The North American Free Trade Agreement should be revised, but only if all three signatories to the treaty benefit, Mexico’s top trade negotiator said in a speech in Detroit.
Mexico’s Secretary of Economy, Ildefonso Guajardo, told the Detroit Economic Club that NAFTA is 23 years old and said revisions could benefit Canada and Mexico as well as the U.S. However, he rejected the notion that the revisions should only help the U.S. as President Donald Trump has repeatedly suggested in comments on NAFTA.
“It is not very wise to sit down with the skewed view there has been only one winner. We were all winners,” he said.
“At the end of day there are many things that can improve NAFTA,” Guajardo said during his appearance in Detroit, which has been central to Trump’s discussion of NAFTA. Trump has said the expansion of the Mexican auto industry had drained away jobs from the U.S.
In order to get the final agreement to a safe landing, the revisions must represent a win, win, win agreement for all three nations, Guajardo said.
“There is no way I can go back to Mexico with an agreement that does not represent an advancement in Mexican interests. That is just a reality politically,” Guajardo said.
NAFTA has helped transform the Mexican economy and Mexican politics by opening the system up to competing interest and parties, added Guajardo.
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“Mexico is not the same closed economy that it was in the 1960s and 1970s,” he said. “I do believe that NAFTA has been a great success,” he added, benefitting people on both sides of the U.S.-Mexican border.
But the transformation is incomplete and revising NAFTA by encouraging greater competition in the telecommunication and financial sectors could yield major benefits for Mexico and for Mexican consumers. “We think this can be a very positive engagement,” said Guajardo, who expects to meet with U.S. Secretary of Commerce in Washington D.C. next week.
Guajardo said he move to impose U.S. tariffs on goods made in Mexico would scuttle revisions to NAFTA.
The Trump administration must still notify the U.S. Congress that it is re-opening talks on NAFTA but talks can’t begin for 90 days after than under American law. Nevertheless, Guajardo said he hoped negotiations could begin the middle of June.
Guajardo also cautioned that opening up of the Mexican economy to the forces of globalization has created contending power centers in Mexican politics. Any NAFTA revisions will need support across the political spectrum since the government no longer has the power to impose changes without consensus.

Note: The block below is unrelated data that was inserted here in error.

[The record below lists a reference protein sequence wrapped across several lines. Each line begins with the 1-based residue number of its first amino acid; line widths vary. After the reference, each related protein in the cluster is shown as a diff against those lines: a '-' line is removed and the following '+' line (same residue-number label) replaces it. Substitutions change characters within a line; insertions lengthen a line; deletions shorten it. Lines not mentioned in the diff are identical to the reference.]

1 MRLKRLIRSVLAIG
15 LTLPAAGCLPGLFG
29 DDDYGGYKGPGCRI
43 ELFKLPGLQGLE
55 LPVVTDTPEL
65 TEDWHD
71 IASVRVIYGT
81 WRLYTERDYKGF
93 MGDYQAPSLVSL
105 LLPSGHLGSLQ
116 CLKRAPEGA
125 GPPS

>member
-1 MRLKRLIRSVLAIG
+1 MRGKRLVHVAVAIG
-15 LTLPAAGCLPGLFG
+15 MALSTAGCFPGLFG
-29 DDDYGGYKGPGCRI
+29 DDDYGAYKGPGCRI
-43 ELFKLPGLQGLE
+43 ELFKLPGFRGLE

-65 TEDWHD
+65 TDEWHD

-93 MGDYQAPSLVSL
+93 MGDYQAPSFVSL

Mexico negotiators are open to changes that should appeal to the U.S. bargaining team such as greater protection intellectual property that originates in the U.S. and also e-commerce, an area where the United States has a clear edge.
“The U.S. is a leader in medical devices and we agree that patents and protection of intellectual property in this area should be extended,” he said
Guajardo was in Detroit to visit with executives from both General Motors and the Ford Motor Co., which have been under pressure from the Trump administration to move jobs from plants in Mexico back to the U.S.
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Neither GM nor Ford had any comment on the meetings but Guajardo noted in his speech to a group of business leaders and students that Detroit and Michigan have been major beneficiaries of NAFTA. Job losses attributed to NAFTA can actually be traced back to the rising use of automation in factory processes that have changed “the 20th century way of life.”
Guajardo, however, noted that a study of jobs disappearing from the U.S. “Rust Belt” found that 87% vanished due to technological changes. “The challenges are not that 700 jobs moved from Indiana to San Luis Potosi. The challenge is much greater,” he said.
“Trade policy is great but it will not solve the policies we have domestically,” he added, noting that each nation must also address its issues such as job creation, education and competition through its own political system.
Mexico is also a much more valuable trade partner than standard trade statistics suggest, he said. Mexico now runs a $60 billion trade surplus with the U.S. but the actual figure is smaller because of the U.S. runs a trade surplus in services, which are not counted in trade figures.
In addition, Mexicans also spend billions of dollars in U.S. border cities such as Miami, Houston and San Antonio, Texas further reducing the nominal trade deficit to a far smaller figure, Guajardo said.
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“The U.S. is sovereign nation. It has the right to build a wall on its side of the border. That has nothing to do with trade relations,” he said. The U.S. will have to have efficient border crossings so “legal” traffic can continue.
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